When demand surges in a potentially profitable sector, so do hackers and scammers rear their heads to profit from such opportunities. We are referring to DeFi Ponzi schemes, and we have seen many of them making rounds (perhaps a bit too many). In this blog post, we will discuss what a crypto and Defi Ponzi scheme is, how such schemes work, and how to avoid them.
What is a Crypto Ponzi Scheme?
A crypto Ponzi scheme is a fraudulent investment scheme where investors are promised high returns with little to no risk. The promoters of the scheme will use new investors' money to pay existing investors, giving the appearance of profitability and sustainable growth. However, eventually, the scheme will collapse when there is not enough new money coming in to support the payouts.
As the US Securities and Exchange Commission (SEC) notes, Ponzi scheme organizers "often use the latest innovation, technology, product or growth industry to entice investors and give their scheme the promise of high returns." Since such technology would be relatively novel, investors would not know whether they are being played or not. This results in people taking a risk out of fear of missing out on an (apparent) unmissable opportunity to make decent returns.
Crypto Ponzi schemes tend to operate in a very similar way to traditional Ponzi schemes. The promoters of the scheme will have a certain goal and investment strategy, but, instead of making real investments, they use newly deposited funds from investors to pay existing investors who are trying to cash out.
This creates an illusion of growth and sustainability, as more money is being made than lost. However, as the inflow of new money slows down or stops, the scheme starts to collapse. This is why usually during a bear market, companies start to collapse as they would not have prepared well enough for such scenarios due to mismanagement of funds.
How to Avoid Cryptocurrency Ponzi Schemes
There are a few red flags that you should be aware of that may indicate that an investment is a Ponzi scheme. These include:
Promises of unsustainable high returns: Be wary of any investment that promises guaranteed or high returns with little to no risk. Some Centralised Exchanges (CEXs) offer too high a yield for them to be true or sustainable. In fact, these are dubbed as High Yield Investment Programs (HYIP) and tend to use influencers to promote their products.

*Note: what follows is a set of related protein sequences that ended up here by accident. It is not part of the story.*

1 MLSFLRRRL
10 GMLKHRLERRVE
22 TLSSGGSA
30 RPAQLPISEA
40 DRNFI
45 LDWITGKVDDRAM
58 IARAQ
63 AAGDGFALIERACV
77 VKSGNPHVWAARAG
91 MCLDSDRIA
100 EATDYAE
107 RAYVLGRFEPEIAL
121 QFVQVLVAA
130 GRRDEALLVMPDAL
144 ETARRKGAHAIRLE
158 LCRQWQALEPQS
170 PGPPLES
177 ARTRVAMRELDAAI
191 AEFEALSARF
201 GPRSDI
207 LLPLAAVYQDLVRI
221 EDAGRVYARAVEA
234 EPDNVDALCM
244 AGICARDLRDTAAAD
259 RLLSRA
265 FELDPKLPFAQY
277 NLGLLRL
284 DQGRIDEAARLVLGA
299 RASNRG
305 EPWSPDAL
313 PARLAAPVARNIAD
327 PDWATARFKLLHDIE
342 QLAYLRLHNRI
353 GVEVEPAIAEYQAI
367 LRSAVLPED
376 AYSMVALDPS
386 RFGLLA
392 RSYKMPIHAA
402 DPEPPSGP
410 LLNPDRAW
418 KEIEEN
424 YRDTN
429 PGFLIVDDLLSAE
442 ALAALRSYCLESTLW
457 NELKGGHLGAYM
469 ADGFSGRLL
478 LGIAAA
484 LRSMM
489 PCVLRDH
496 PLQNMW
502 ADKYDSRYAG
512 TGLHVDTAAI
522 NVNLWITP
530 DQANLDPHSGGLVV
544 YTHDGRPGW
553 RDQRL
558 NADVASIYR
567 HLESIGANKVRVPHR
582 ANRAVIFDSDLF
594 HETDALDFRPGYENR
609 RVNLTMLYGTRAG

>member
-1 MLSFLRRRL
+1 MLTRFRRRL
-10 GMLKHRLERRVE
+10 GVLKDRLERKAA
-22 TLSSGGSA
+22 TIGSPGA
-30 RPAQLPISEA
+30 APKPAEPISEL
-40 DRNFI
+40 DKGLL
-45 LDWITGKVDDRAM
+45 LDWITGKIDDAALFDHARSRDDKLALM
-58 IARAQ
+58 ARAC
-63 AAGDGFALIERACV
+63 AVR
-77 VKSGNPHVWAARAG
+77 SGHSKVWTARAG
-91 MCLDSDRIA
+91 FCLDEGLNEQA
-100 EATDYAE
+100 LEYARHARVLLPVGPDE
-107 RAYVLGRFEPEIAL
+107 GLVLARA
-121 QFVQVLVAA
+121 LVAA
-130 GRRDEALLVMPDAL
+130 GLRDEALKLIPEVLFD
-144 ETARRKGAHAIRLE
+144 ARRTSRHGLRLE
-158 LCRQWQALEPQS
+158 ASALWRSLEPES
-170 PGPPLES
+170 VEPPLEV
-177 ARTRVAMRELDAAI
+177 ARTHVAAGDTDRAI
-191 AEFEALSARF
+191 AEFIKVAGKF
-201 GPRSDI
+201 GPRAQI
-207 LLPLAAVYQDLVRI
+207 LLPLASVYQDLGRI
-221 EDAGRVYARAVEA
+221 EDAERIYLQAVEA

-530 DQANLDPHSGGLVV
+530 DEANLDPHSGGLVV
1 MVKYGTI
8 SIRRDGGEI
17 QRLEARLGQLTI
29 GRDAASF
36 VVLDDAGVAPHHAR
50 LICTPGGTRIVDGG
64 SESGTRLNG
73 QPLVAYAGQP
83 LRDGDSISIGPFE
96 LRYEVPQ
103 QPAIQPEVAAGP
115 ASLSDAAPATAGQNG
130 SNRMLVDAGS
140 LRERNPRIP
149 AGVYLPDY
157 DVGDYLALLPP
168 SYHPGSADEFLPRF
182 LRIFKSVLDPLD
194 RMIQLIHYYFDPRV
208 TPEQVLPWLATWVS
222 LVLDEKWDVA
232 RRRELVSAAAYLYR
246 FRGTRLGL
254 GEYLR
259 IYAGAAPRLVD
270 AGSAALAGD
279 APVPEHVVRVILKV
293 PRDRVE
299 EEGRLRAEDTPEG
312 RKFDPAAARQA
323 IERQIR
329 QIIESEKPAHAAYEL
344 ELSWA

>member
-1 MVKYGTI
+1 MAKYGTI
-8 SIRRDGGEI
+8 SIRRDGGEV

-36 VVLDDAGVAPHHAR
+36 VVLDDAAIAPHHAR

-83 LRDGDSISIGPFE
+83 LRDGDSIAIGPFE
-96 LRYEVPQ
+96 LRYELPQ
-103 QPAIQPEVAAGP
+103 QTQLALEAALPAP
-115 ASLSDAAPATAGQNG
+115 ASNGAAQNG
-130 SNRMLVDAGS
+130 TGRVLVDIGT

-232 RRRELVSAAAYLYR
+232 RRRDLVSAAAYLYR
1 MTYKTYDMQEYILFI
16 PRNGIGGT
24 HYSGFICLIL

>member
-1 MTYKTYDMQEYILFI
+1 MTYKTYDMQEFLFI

Unregistered investments: Investments that are not registered with the appropriate financial regulatory bodies should be avoided. In the United States, these would be the SEC (Securities and Exchange Commission) for stocks and securities, and CFTC (Commodity Futures Trading Commission) for commodities. For cryptocurrency investments, you should look for exchanges that are registered with FINRA (Financial Industry Regulatory Authority).
Secretive or complex strategies: If an investment strategy is secretive or overly complex, it may be hiding something. A good rule of thumb is that if you don't understand how an investment works, you shouldn't put your money into it.
It is important to make sure that the technology and the yields being promised actually make sense. If you are not too tech and blockchain savvy, ask someone who understands better how these systems work and whether such an investment makes sense.
What to Do if You Have Been Scammed
If you think you have been scammed, the first thing you should do is contact your local law enforcement. For US investors, you should also contact the SEC's Office of Investor Education and Advocacy or file a complaint online. From there, they will be able to help you determine what steps to take next.
Cryptocurrency and DeFi investments can offer great opportunities for investors; however, there are also a number of scams targeting investors in these markets. It is important to be aware of these scams and how to avoid them. If you think you have been scammed, contact your local law enforcement so they can assist you in taking appropriate actions.